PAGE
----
Fujifilms hopes to click by focussing on instant, professional cameras
Adopts special pricing strategy for India
Japanese imaging company Fujifilms is planning to grow at 15 per cent on the back of new segments such as professional and instant cameras.
Having set up its Indian subsidiary in 2008, the photo imaging division of the company contributes 30 per cent of its ₹1,100 crore turnover.
With mobile phones taking over the compact digital camera category, Fujifilms is now focussing on two segments – professional and instant cameras, to get its growth in India.
“India is a tough market and it is difficult to make money here since it is not a homogeneous market. Besides, there constraints like logistics, warehousing and pricing, and we have lowered our prices for the Indian market specifically,’’ said Yashunobu Nishiyama, Managing Director, Fujifilm India.
The imaging company will now be taking the onus developing the instant camera category since it is still untapped by its competitors like Canon and Nikon. “We are targeting to sell 10,000 units of compact cameras in a month and have adopted a pricing strategy which is going to be the lowest in India compared to the rest of our markets. We have decided to lower price so that we can develop this market in India and are already making the films for this segment of cameras,’’ he said.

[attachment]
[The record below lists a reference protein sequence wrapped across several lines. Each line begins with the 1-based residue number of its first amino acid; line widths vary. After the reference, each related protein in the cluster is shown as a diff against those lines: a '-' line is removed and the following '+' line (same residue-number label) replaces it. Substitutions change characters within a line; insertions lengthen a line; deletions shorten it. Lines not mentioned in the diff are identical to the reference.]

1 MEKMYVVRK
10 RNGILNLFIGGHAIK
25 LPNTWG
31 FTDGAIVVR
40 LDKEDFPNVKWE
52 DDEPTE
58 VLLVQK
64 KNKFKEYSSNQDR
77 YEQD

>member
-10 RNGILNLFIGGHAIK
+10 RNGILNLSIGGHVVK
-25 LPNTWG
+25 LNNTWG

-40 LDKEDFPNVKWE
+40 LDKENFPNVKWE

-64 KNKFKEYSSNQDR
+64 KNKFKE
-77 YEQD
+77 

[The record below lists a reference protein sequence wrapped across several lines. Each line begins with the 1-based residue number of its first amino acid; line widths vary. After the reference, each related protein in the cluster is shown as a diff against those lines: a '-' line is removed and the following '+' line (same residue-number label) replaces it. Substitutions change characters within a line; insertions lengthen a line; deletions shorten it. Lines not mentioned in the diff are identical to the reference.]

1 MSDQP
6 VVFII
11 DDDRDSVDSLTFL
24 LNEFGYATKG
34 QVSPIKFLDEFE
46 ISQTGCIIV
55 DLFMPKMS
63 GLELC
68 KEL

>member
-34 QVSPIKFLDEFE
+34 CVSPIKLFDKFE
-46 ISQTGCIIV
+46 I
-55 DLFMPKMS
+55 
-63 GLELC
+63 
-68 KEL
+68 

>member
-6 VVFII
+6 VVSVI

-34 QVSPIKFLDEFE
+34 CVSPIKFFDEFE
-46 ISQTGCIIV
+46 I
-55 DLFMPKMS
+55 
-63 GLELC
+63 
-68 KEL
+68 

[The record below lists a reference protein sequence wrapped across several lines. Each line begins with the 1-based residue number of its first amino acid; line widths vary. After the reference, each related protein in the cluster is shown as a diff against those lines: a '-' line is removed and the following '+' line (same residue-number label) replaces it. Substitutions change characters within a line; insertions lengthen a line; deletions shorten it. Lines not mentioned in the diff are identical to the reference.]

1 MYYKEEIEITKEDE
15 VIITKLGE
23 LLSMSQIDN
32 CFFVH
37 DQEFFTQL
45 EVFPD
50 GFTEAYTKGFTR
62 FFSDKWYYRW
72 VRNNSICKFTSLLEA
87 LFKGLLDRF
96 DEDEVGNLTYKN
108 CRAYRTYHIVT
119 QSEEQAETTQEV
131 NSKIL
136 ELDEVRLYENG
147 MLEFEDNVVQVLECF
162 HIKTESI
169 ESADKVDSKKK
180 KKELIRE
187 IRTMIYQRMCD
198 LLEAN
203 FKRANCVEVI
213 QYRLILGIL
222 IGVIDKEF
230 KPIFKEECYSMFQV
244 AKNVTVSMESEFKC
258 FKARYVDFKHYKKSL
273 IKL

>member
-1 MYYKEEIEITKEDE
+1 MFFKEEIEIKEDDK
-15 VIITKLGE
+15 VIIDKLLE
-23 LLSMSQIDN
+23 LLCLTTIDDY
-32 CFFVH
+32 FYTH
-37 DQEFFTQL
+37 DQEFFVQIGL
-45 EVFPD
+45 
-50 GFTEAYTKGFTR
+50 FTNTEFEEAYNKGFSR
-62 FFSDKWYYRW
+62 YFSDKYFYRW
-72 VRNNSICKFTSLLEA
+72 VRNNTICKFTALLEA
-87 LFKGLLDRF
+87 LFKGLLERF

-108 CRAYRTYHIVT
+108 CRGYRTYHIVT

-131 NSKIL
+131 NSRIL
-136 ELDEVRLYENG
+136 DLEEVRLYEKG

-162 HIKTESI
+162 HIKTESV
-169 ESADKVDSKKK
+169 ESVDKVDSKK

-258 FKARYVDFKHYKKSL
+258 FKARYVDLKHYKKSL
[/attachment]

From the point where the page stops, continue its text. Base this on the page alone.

Pegging its basic instant cameras at below ₹10,000, Fujifilms will be sourcing them primarily from Japan and China.
In fact, it is also hoping to generate indirect demand from mobile phone users for this category.
Besides professional cameras will also be another segment where it will go back to enhancing its portfolio.
“We are now bringing in the mirrorless technology in professional cameras since the segment is growing at 300 per cent today compared to the DSLR cameras which have a growth rate of 26 per cent. Currently, about 7.5 lakh professional cameras are being sold in a year in India,’’ he said.
However for Fujifilms, it is the medical cameras division which contributes a 50 per cent of its turnover.
“India is a tough market and it is difficult to make money here since it is not a homogeneous market. Besides, there constraints like logistics, warehousing and pricing, and we have lowered our prices for the Indian market specifically.’’